But first, let Mike bring you into his remarkable life — 30 years of passionate commitment to urban education, where he’s done direct service, volunteered, researched and thought and read and challenged conventions. And where he’s refused to let ideology or political correctness or his own poverty or moments of despair or anything else keep him from staying committed.  His eyes are wide open and he’ll share the statistics that can make you feel hopeless, but he’ll offer you a way out . . . to offer children a way out.

I started the book on the plane from Detroit to Oakland and finished it in an Uber to our home. Jennifer shielded me as I cried  in my window seat (not that I cared about being seen).  I was moved when he wrote about his dad (who had taught me freshman English in high school and whose challenging early life I had not known about).  I eagerly turned my Kindle’s “pages,” as he shared his story of discovery, and especially as he talked about a young man on the west side of Detroit he continues to befriend, on this man’s “hero’s journey.” I felt alternately felt my indignation, hope and determination grow.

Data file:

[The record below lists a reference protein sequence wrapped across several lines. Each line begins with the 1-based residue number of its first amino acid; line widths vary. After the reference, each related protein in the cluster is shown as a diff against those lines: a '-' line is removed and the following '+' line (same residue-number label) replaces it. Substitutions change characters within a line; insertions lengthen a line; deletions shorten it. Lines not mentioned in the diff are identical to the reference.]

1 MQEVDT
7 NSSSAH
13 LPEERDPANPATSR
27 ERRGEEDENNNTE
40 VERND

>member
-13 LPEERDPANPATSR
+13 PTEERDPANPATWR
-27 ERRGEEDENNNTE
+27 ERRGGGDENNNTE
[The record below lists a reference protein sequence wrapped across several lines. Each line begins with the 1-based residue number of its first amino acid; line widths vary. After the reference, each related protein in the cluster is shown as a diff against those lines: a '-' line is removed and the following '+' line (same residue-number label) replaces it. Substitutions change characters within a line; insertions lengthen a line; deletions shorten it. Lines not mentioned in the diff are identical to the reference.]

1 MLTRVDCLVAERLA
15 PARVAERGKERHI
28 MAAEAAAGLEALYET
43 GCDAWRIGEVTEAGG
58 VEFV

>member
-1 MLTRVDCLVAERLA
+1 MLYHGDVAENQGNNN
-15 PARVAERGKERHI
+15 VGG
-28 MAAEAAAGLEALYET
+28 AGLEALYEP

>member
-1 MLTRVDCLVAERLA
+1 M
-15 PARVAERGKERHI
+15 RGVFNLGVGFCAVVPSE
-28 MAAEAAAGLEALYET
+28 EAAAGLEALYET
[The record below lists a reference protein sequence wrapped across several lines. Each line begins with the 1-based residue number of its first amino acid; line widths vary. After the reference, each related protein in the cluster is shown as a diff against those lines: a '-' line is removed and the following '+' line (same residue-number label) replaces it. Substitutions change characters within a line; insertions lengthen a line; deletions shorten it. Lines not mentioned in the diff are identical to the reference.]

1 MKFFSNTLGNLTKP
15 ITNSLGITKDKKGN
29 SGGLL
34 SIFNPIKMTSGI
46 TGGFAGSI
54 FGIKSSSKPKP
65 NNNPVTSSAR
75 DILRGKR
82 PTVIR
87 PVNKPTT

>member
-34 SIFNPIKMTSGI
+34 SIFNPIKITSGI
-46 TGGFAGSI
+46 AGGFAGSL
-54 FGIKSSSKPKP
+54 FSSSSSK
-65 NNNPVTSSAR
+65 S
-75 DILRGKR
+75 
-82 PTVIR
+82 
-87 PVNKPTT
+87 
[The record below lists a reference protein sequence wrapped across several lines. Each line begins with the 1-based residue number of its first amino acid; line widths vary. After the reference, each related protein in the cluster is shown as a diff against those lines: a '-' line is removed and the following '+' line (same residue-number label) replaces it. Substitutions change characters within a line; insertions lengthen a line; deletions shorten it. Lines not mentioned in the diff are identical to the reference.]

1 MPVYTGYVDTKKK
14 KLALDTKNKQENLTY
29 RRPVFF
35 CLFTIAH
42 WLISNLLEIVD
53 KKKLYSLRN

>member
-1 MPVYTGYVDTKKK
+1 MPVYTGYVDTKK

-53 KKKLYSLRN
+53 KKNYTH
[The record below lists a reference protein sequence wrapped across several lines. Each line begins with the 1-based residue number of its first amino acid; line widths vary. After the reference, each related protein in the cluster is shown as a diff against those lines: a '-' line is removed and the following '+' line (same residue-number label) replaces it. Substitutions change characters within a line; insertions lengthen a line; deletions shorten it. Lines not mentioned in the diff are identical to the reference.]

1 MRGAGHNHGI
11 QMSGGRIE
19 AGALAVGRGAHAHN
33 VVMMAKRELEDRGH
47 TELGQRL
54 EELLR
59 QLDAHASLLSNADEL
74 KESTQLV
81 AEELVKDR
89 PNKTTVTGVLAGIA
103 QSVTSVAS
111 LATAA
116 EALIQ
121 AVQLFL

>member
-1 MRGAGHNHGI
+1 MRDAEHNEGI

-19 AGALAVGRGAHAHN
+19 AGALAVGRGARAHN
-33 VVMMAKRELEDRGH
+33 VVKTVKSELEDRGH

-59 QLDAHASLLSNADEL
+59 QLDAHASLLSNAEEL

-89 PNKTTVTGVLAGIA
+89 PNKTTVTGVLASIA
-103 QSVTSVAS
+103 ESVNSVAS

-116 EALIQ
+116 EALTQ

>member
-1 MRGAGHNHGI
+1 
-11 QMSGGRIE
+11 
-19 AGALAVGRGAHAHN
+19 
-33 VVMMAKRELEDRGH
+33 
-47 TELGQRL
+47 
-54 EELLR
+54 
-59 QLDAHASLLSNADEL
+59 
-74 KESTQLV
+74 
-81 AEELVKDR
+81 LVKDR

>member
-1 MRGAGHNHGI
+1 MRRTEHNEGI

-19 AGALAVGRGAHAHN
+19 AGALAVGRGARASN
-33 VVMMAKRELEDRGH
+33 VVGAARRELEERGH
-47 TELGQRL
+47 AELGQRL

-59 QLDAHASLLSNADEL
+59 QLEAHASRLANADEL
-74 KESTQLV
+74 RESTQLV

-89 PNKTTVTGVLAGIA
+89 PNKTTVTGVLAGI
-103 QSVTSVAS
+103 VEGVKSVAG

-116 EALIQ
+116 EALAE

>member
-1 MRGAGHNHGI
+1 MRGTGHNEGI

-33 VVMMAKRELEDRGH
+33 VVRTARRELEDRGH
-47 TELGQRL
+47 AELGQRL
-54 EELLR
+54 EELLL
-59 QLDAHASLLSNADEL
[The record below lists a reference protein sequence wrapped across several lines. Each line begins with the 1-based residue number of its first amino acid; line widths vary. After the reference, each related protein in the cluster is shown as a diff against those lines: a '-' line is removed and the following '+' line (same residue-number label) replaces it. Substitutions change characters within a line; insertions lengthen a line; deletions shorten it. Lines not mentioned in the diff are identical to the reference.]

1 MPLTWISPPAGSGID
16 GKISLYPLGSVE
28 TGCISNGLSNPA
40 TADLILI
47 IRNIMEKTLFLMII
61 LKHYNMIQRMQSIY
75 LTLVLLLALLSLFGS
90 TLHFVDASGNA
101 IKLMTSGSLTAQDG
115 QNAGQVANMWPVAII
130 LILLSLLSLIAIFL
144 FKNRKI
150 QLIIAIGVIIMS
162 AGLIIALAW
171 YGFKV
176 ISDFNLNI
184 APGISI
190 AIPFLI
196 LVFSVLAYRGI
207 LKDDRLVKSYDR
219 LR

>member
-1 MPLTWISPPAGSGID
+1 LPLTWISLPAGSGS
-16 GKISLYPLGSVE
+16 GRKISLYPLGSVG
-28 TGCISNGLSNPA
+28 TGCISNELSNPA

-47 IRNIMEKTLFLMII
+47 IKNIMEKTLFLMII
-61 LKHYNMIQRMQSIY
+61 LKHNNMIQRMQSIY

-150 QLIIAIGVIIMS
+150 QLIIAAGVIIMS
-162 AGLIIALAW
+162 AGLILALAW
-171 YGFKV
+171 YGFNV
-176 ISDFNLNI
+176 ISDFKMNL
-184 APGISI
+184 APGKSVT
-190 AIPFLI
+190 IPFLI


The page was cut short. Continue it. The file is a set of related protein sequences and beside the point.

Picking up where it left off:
It’s a leadership book.  Mike doesn’t toot his own horn, but you can’t help but be inspired. But it’s one in which he is also leading the reader to lead, to take a risk, to move beyond sadness or outrage about the impoverished children in our segregated cities, to see a way out (not just for them but for us).

Do yourself a favor and check out a sample and see what you think.  It might be just what you need in 2017.  I’m buying copies for my church as I plan to share my friend Mike with them, hopefully to spread the message and the resolve to act.